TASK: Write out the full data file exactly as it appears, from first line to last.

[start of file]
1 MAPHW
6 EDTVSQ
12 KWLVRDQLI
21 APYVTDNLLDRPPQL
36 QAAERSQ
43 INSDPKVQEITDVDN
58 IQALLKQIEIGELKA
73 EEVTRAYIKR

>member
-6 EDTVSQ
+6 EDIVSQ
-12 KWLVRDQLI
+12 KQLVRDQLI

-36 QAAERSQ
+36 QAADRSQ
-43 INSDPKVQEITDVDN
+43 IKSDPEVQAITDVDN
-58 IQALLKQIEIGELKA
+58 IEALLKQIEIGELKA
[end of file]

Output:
1 MAPHW
6 EDTVSQ
12 KWLVRDQLI
21 APYVTDNLLDRPPQL
36 QAAERSQ
43 INSDPKVQEITDVDN
58 IQALLKQIEIGELKA
73 EEVTRAYIKR

>member
-6 EDTVSQ
+6 EDIVSQ
-12 KWLVRDQLI
+12 KQLVRDQLI

-36 QAAERSQ
+36 QAADRSQ
-43 INSDPKVQEITDVDN
+43 IKSDPEVQAITDVDN
-58 IQALLKQIEIGELKA
+58 IEALLKQIEIGELKA